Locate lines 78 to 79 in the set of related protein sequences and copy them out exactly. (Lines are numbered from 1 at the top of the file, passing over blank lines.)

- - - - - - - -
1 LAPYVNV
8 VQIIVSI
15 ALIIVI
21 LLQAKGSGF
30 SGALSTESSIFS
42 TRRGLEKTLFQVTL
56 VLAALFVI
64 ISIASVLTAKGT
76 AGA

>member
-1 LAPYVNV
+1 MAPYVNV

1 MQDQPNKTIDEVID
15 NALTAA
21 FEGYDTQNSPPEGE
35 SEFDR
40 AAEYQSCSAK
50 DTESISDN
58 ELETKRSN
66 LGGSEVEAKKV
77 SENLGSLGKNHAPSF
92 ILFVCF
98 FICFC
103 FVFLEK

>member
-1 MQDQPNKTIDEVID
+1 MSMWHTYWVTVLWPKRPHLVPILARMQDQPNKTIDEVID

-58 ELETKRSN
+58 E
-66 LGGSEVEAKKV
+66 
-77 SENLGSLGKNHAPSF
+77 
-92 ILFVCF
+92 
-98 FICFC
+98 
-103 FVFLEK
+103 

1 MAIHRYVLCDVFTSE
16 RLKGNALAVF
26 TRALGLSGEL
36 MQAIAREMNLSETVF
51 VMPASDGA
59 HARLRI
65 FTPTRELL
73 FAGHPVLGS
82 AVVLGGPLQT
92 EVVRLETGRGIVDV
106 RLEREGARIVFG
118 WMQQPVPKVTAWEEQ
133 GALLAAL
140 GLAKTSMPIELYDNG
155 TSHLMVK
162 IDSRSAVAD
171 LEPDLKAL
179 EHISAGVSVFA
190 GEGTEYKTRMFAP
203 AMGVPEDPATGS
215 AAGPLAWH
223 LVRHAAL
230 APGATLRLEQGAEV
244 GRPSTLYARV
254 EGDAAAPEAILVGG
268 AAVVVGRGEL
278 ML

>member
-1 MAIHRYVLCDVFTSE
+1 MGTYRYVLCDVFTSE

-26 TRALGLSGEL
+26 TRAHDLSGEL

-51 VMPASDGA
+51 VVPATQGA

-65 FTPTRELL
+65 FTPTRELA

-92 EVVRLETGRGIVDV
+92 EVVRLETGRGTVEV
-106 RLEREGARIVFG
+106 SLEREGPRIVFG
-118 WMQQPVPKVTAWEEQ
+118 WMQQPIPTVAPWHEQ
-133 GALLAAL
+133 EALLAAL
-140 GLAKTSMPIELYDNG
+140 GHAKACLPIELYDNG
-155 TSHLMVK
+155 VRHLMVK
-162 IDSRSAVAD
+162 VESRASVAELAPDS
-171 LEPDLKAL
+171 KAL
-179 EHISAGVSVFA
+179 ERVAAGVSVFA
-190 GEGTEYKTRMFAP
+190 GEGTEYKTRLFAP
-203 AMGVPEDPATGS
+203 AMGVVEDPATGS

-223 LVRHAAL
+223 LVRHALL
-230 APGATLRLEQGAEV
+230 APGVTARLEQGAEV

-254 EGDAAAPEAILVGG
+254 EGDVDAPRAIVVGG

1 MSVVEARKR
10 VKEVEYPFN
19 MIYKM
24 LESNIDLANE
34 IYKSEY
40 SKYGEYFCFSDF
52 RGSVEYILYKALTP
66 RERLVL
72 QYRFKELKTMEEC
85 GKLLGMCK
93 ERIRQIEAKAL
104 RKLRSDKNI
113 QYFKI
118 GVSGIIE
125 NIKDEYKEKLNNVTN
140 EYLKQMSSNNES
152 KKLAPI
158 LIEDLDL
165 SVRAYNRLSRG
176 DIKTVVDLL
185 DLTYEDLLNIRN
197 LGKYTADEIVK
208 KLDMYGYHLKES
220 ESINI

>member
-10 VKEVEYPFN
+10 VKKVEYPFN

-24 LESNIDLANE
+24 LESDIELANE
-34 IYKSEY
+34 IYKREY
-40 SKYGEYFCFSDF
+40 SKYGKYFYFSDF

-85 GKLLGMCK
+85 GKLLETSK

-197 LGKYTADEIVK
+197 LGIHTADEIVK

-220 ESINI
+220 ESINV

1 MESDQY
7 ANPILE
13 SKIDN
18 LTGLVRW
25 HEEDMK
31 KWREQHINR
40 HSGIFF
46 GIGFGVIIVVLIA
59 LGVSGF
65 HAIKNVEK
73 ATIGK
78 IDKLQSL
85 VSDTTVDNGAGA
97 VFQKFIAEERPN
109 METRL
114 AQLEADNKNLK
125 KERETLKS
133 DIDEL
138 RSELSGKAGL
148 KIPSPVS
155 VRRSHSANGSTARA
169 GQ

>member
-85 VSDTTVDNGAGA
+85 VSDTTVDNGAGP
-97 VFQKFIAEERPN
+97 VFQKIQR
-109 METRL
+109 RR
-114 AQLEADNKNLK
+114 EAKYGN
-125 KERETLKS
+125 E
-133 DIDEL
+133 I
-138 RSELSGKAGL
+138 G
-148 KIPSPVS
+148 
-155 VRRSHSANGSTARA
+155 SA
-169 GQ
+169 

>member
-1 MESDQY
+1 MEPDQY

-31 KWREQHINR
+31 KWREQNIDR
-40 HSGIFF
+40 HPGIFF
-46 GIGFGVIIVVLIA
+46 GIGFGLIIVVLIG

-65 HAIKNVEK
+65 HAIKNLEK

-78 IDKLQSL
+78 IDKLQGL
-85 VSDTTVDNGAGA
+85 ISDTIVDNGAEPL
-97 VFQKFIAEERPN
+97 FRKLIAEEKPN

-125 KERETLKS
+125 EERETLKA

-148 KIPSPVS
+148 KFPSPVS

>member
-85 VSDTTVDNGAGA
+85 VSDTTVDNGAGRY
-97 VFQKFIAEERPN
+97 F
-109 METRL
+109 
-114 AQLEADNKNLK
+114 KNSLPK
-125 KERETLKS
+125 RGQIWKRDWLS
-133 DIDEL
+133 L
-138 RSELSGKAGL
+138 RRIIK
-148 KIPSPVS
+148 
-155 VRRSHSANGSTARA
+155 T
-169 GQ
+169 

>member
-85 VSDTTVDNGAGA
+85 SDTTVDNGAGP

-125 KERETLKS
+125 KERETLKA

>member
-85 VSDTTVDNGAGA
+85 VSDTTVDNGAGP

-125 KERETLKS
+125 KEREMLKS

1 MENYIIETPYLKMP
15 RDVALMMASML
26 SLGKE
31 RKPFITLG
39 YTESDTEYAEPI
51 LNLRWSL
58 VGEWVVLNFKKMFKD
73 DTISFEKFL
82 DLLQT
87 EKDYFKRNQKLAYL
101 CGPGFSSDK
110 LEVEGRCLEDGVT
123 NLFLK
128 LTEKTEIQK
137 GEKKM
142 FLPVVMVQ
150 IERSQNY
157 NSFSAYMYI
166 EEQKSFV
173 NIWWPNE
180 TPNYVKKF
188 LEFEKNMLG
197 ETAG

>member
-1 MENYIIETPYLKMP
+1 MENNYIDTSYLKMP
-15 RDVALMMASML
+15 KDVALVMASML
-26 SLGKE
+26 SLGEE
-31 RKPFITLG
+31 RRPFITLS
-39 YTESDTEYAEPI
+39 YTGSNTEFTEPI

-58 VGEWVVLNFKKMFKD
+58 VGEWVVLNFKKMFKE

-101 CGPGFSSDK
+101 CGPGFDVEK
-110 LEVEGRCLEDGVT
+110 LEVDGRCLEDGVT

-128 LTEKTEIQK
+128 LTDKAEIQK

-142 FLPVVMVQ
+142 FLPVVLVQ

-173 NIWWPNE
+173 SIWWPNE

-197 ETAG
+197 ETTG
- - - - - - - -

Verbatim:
-106 RLEREGARIVFG
+106 SLEREGPRIVFG